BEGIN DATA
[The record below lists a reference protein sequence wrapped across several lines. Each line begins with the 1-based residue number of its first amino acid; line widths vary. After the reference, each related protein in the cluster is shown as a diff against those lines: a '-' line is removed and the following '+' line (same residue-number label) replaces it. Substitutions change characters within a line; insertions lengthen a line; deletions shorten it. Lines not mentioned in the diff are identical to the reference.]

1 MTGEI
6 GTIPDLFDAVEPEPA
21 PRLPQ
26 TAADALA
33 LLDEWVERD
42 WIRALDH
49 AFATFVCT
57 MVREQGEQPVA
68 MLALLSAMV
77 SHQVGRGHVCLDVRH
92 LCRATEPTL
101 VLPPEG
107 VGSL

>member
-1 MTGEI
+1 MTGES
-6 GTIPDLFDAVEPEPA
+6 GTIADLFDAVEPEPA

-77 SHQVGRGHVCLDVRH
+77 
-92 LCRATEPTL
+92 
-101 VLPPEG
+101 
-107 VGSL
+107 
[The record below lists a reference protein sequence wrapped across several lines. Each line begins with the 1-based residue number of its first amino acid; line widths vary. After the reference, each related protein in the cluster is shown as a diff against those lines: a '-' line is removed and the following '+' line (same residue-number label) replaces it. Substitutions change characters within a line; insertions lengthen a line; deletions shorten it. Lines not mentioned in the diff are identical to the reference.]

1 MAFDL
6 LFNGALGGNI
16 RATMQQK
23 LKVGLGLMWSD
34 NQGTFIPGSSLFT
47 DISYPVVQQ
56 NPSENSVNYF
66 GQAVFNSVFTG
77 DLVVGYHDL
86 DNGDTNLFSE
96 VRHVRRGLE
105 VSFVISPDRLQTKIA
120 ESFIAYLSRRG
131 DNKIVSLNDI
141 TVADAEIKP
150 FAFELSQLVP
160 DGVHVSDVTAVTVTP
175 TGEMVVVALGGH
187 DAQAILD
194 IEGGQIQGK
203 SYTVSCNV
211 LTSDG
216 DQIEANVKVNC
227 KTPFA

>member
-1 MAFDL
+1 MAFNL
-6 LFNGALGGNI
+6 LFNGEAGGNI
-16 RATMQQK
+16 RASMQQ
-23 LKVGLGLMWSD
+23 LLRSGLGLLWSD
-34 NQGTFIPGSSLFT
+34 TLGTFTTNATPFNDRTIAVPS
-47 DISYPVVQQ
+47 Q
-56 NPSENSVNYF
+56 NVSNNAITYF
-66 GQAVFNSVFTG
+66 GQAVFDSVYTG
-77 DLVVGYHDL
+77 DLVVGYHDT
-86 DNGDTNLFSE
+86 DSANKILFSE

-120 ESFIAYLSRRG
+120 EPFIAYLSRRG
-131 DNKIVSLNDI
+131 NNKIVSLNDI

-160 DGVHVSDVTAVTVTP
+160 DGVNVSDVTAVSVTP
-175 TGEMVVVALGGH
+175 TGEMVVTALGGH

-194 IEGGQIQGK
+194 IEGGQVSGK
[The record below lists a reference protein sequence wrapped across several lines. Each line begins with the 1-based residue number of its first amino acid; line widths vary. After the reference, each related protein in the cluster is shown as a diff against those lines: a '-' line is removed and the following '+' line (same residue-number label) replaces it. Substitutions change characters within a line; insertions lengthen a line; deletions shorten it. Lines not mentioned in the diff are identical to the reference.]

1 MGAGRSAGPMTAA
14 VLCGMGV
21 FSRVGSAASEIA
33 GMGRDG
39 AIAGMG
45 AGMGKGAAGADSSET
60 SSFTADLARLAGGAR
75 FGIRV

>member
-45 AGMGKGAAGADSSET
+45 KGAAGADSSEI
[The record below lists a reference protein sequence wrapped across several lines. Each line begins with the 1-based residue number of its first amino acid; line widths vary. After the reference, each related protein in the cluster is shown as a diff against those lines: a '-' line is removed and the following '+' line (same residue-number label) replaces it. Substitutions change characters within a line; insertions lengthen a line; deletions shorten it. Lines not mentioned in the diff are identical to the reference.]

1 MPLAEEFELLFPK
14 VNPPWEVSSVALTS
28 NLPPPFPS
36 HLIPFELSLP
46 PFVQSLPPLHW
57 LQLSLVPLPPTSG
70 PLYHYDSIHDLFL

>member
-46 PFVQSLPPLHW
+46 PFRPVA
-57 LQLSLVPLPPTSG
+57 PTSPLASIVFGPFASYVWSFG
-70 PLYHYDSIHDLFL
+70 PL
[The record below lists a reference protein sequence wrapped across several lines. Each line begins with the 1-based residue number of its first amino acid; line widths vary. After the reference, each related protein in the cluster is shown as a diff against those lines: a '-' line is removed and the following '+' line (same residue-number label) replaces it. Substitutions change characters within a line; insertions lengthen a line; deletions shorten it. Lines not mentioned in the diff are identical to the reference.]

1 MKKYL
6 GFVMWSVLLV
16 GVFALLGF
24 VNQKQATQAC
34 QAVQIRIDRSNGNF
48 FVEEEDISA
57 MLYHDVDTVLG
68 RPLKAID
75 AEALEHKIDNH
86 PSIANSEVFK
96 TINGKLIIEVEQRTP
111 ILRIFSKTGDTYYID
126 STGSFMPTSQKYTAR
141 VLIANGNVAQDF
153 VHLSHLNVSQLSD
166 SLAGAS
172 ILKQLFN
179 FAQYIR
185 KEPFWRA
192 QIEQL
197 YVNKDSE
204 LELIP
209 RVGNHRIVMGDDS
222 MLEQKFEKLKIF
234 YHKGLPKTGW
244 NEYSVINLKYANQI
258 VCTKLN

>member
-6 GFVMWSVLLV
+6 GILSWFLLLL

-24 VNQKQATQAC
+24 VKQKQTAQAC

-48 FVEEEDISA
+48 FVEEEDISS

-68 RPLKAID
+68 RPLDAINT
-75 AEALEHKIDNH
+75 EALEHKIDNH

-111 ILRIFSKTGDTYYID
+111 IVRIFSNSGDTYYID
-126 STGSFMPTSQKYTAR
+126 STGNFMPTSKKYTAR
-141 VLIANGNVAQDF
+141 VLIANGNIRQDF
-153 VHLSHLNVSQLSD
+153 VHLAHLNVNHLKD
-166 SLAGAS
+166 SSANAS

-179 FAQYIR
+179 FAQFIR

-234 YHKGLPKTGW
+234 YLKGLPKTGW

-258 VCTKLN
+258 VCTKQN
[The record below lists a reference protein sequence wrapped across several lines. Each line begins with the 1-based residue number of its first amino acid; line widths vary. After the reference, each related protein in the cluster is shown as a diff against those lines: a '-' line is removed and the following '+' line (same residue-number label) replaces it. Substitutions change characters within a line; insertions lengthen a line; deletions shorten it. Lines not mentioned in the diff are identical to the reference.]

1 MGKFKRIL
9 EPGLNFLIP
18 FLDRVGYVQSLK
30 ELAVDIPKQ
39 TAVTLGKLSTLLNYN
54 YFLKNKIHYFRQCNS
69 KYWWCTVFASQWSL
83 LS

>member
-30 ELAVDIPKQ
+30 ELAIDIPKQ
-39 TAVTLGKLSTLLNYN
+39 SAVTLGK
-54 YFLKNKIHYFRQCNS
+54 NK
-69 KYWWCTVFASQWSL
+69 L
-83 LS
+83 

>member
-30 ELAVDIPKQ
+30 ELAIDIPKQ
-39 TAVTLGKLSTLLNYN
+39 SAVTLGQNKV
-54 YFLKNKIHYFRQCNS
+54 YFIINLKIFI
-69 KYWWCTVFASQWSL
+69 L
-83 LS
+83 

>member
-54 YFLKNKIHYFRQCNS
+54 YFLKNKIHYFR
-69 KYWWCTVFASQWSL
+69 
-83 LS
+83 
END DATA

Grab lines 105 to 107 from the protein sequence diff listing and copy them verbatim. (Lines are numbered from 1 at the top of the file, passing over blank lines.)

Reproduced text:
-46 PFVQSLPPLHW
+46 PFRPVA
-57 LQLSLVPLPPTSG